History And Disease Description
In 1881 Warren Tay, a British ophthalmologist, observed a "cherry red spot" in the retina of a one-year-old child with mental and physical retardation. Later, in 1896 Bernard Sachs, an American neurologist, observed extreme swelling of neurons in autopsy tissue from affected children. He also noted that the disease seemed to run in families of Jewish origin. Both physicians were describing the same disease, but it was not until the 1930s that the material causing the cherry-red spot and neuronal swelling was identified as a ganglioside lipid and the disease could be recognized as an "inborn error of metabolism." The term "ganglioside" was coined because of the high abundance of the brain lipid in normal ganglion cells (a type of brain cell). In the 1960s, the structure of the Tay-Sachs ganglioside was identified and given the name "GM2 ganglioside" (Figure 1).
Gangliosides are glycolipids. The lipid component, called ceramide, sits in the membranes of cells. Attached to it and sticking out into the extra-cellular space is a linked series of different sugars, the "glyco" portion of glycolipid. The basic function of gangliosides is not well understood, but they appear to have roles in biological processes as diverse as cell-to-cell recognition, differentiation, and in the repair of damaged neurons.
Gangliosides, like most cell components, are broken down and regenerated as part of normal cellular metabolism. The breakdown or "catabolism" of gangliosides occurs in the lysosome, a specialized vesicle that is analogous to the vacuole of plants. In the lysosome a series of acid hydrolases (degradative enzymes) removes each sugar, one at a time, until the ceramide lipid is all that remains. In Tay-Sachs disease, one of the lysosomal hydrolases, Hex A, is defective or completely absent, so the degradative process is blocked before completion. The result is the accumulation of GM2 ganglioside, the last molecule before the Hex A block in the catabolic sequence.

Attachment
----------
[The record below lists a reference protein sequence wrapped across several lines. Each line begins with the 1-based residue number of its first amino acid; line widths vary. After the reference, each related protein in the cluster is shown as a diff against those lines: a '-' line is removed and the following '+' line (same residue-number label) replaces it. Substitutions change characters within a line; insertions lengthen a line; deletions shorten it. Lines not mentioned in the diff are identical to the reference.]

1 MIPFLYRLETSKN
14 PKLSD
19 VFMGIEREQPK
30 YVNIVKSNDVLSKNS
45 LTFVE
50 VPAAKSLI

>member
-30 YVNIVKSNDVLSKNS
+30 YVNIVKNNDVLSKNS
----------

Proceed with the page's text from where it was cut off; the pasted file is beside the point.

Since breakdown is blocked while synthesis continues, the result is a progressive accumulation of GM2 ganglioside and massive swelling of the lysosomes and hence of the neurons containing them. This is the basis of the neuron swelling observed by Sachs and the cherry-red spot described by Tay. The cherry-red spot is due to the white appearance of swollen neurons of the retina surrounding the normally red fovea centralis (central depression in retina and site of maximum vision acuity) in the back of the eye (Figure 2).
Newborns with Tay-Sachs disease appear normal at birth. By six months of age, parents begin to notice that their infant is becoming less alert and is less responsive to stimuli. The affected infant soon begins to regress and shows increasing weakness, poor head control, and inability to crawl or sit. The disease continues to progress rapidly through the first years of life, with seizures and increasing paralysis. The child eventually progresses to a completely unresponsive vegetative state. Death is often caused by pneumonia because of the child's weakened state. Some forms of Tay-Sachs disease are much milder with onset of the disease later in childhood or even adulthood. We now know that these forms of the disease are caused by less severe mutations in the HEXA gene.